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Updated: November 27, 2009 23:51 IST

Conflicting perspectives in West Bengal

Marcus Dam
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West Bengal Chief Minister Buddhadeb Bhattarcharjee. File Photo: The Hindu
The Hindu
West Bengal Chief Minister Buddhadeb Bhattarcharjee. File Photo: The Hindu

In West Bengal it is a matter of conflicting perspectives on moral imperatives.

On a political high given its recent electoral successes, the State’s principal Opposition party — the Trinamool Congress — is crying hoarse insisting that the Left Front government has forfeited its moral right to rule and, therefore, should resign. However, Chief Minister Buddhadeb Bhattacharjee has asserted that it is his moral responsibility to respect the public mandate to his government till the next Assembly elections are due in 2011.

Having stepped into his tenth year in office earlier this month, Mr. Bhattacharjee has made it clear that he is not a person to hang on to power at all costs, but one who is morally bound to fulfil the commitments his government has made to the people who voted it to power.

“He [Mr. Bhattacharjee] should be ashamed of clinging on to power in view of the string of defeats [suffered by the Left Front] in the recent elections in the State,” says Trinamool Congress chief Mamata Banerjee. The Left Front, she says, “has lost the moral right to rule for even a day longer.”

Mr. Bhattacharjee is in no mood to oblige a Trinamool that can hardly wait for an early Assembly polls, convinced as it is that the verdict of the people — as evident in the results — is for a change of government.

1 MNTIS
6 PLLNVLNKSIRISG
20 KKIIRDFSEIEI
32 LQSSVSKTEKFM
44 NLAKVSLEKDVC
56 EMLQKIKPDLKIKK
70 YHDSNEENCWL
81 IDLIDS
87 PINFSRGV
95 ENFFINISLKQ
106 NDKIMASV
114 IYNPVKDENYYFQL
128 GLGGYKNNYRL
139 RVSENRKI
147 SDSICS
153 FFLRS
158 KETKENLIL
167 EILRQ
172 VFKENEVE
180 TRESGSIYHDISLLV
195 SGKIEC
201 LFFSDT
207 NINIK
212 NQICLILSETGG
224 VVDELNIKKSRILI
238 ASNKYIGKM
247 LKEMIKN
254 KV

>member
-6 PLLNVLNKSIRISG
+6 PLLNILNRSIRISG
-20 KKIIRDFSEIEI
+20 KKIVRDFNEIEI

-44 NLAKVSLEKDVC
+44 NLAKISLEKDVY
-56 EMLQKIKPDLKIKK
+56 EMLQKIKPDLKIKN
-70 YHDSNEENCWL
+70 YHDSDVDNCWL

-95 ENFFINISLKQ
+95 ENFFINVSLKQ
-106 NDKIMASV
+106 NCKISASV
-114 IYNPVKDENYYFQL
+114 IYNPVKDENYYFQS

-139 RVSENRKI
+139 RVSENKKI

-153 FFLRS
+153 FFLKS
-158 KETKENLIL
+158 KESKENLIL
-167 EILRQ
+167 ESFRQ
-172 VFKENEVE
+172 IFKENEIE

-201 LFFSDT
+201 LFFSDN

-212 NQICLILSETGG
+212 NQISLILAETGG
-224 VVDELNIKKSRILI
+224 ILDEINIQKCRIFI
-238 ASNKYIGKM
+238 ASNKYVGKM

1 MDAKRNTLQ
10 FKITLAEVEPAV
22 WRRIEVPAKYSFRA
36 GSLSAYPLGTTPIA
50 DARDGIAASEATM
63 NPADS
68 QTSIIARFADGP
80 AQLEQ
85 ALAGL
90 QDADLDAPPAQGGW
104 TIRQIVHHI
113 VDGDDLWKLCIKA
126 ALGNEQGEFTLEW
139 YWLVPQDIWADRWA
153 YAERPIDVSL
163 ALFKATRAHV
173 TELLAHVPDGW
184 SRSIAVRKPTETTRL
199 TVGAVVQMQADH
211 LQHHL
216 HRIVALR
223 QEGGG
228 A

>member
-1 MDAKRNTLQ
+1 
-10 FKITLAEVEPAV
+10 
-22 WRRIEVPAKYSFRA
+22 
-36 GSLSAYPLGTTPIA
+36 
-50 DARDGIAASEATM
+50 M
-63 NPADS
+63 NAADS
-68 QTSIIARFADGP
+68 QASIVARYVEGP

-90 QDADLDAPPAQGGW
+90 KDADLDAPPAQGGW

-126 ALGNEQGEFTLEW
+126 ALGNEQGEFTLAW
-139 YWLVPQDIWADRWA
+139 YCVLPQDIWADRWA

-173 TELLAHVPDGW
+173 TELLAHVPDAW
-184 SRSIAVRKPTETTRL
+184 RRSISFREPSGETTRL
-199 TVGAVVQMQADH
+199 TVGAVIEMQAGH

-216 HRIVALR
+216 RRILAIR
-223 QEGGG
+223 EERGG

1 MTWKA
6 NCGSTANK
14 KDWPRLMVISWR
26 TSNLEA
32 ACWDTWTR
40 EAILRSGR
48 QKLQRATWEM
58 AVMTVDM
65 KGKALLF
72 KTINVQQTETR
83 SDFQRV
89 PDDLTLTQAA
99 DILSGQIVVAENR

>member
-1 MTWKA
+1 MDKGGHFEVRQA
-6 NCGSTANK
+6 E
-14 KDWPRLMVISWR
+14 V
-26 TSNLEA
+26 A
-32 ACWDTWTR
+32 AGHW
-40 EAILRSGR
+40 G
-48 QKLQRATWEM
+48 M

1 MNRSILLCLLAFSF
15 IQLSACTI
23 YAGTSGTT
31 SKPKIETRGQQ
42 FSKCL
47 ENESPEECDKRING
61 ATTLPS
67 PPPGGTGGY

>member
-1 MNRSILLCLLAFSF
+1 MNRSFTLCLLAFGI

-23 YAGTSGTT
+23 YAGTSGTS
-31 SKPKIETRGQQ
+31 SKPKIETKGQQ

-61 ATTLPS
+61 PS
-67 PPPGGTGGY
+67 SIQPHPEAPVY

The results of the recent elections in the State could be construed as a “hint” but the verdict was at best a fractured one, not reflective of a greater reality, according to the Chief Minister. Neither does he believe that it would be right to draw any sweeping conclusions from the results.

The government he leads has another year and a few months ahead of it. “This is a very critical period which we want to confront face-to-face. It will not be proper to consider ourselves defeated and move away,” Mr. Bhattacharjee told a local television channel on Wednesday in reply to a question whether or not he thought the Assembly polls should be brought forward.

The Chief Minister feels the setbacks suffered by the Left parties could not be viewed as a positive outcome for an Opposition that has no programme or policy. But, he admits that there may have been shortcomings in the implementation of programmes of his government that had alienated a section of the people — as reflected in the electoral reverses — and will need rectifying.

Mr. Bhattacharjee asserts that the government will go ahead in the direction it has taken despite the obstructions of the Opposition — but with the hope that good sense will finally prevail on the latter and leads to a change in its mindset: from a confrontationist one into playing a more constructive role through consultations and discussions.

If the recent past is any indication to go by that is unlikely. Not finding any wrong in the way two senior Left Front ministers were earlier this week heckled and pushed around by demonstrators owing allegiance to her party at the Siliguri Medical College and Hospital, Ms. Banerjee has threatened future protests against “Ministers who have done no work and are not ashamed of having not done so after all these years.”

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